sharing, future minds will be less informed. Market forces increasingly 
dominate the Internet, dictating the interfaces/portals and therefore 
creating bias that privileges corporate values above greater human 
needs. Libraries provide chance encounters in local community settings 
with unexpected sources of knowledge and experience.

If we consider the real reasons why libraries are being closed it all 
begins to fit into place. The backdrop to all of these drastic cuts 
relate to neoliberal intentions dominating every aspect of our daily 
lives. Slogans such as "the big society" and "we are all in this 
together" are promoted by the coalition government; forcing us to 
conform and adapt to what has been termed as the ‘age of austerity'. 
This is proposed to us as a way to level out the effects of the 
financial crisis of 2007-09, while they themselves remain untouched due 
to their own privileged backgrounds and benefits gained from promoting 
corporate interests such as those of the media mogul Rupert Murdoch. It 
really does not demand too much insight or mental agility to realize we 
are being conned. We are being socially engineered to bear a burden of 
debts which are not of our own making.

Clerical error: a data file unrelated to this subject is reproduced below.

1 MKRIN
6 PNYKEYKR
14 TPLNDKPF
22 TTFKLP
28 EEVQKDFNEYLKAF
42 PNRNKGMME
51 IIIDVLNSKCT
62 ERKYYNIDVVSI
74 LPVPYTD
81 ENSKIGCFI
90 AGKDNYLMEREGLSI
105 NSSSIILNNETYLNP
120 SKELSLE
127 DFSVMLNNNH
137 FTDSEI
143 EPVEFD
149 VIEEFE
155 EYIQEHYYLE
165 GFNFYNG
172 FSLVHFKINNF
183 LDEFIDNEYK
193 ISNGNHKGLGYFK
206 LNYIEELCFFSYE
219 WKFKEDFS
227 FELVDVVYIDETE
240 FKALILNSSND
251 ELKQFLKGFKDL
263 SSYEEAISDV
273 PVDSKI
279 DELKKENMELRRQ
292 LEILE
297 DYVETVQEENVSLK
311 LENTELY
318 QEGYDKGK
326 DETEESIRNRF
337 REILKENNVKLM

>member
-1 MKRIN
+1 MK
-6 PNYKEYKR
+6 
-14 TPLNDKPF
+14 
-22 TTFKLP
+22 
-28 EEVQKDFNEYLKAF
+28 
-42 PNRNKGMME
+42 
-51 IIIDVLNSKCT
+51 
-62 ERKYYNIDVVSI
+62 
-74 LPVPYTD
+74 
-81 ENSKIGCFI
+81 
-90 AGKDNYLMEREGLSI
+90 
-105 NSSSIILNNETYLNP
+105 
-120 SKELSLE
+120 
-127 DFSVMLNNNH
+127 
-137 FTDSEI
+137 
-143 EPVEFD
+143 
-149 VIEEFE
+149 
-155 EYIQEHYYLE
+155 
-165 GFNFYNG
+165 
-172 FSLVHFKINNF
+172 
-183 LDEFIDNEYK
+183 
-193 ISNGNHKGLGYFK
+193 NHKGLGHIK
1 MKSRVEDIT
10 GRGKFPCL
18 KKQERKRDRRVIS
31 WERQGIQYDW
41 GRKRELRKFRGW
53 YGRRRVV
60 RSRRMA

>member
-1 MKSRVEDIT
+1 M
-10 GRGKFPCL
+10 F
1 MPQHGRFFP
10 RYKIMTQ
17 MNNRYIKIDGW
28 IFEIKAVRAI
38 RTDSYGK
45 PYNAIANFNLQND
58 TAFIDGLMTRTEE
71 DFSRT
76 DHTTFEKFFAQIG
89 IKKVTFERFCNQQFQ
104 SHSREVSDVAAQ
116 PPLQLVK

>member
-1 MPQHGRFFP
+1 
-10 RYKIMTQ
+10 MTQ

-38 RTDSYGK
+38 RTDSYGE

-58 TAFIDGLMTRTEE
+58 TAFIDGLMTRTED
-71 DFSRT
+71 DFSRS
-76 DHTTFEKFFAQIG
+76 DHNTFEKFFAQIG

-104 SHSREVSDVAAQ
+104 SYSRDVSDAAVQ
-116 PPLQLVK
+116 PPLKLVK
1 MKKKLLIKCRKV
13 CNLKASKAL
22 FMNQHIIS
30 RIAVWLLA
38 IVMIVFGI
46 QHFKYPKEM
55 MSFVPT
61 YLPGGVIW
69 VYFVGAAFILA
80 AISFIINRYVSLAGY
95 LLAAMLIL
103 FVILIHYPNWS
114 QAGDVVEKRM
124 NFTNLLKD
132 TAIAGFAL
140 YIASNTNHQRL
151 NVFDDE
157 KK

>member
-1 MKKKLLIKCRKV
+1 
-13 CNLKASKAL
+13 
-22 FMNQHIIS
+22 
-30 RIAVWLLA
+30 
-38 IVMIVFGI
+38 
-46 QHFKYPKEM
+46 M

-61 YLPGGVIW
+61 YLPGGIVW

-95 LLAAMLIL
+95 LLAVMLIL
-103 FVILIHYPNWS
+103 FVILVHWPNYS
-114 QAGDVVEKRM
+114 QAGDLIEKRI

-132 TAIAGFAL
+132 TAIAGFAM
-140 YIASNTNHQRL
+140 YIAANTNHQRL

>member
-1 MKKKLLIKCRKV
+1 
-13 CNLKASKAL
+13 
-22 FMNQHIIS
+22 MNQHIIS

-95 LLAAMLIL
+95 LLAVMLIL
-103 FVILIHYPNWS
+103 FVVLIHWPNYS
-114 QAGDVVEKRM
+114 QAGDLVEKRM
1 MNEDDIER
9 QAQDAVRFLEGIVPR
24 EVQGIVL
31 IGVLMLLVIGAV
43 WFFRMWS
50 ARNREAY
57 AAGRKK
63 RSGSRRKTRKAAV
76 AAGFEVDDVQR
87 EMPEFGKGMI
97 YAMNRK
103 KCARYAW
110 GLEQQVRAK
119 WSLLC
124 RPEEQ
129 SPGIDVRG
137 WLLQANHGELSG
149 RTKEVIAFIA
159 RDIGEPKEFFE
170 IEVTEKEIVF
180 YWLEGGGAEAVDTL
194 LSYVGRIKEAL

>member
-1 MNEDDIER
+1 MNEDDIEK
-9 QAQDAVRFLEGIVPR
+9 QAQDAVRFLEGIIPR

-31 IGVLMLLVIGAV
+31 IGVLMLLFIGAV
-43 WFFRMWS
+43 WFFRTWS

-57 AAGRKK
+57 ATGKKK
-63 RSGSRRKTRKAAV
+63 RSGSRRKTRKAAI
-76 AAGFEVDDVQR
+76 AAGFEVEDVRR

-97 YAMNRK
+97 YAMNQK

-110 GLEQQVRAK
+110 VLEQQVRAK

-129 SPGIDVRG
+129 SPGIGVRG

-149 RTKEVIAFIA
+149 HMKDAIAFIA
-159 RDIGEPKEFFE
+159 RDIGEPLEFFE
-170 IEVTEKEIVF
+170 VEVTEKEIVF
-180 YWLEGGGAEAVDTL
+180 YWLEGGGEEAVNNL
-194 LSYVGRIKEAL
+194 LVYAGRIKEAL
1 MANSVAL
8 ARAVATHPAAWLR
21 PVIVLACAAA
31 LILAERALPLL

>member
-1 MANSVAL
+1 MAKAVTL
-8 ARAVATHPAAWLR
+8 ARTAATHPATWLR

"The reduction of government expenditure is the most overt attack on 
public services, usually with the most destructive effects on the 
poorest. Cutbacks to public services such as the reduction or closure of 
public facilities, either directly through outsourcing or indirectly as 
providers of the next nearest alternative (the shopping centre rather 
than the park, the bookstore rather than the library), pushing social or 
non-work time and spaces into the hands of private ownership and their 
‘facility charges', caps on housing subsidy, unemployment payments, 
disability benefits, and so on, all serve to put what were once public 
responsibilities and interests into the private sector whose ownership 
extends not just to the material facility, service or entitlement (the 
park, the building, the benefit) but also to the right to access it, the 
requirement to generate a profit." Screw (Down) the Debt: Neoliberalism 
and the Politics of Austerity. By Suhail Malik. Metamute.

Thinking back to the harsh times of my early years in contrast to where 
I am now, I owe much of my current state of being to that Library in 
Southend on Sea. What will become of those other young souls who will 
not have the choice themselves to experience alternative avenues out of 
the systemic limits of imposed poverty? The Internet is an extension to 
libraries not its replacement. Education and knowledge is a varied and 
wonderful thing. Once taken away, we are less empowered, more likely to 
conform to the whims of others who do not have our best interests in mind.


I posted this contextual piece of writing to Nettime because of an 
earlier post by Goran Maric - thanks Goran :-)

marc garrett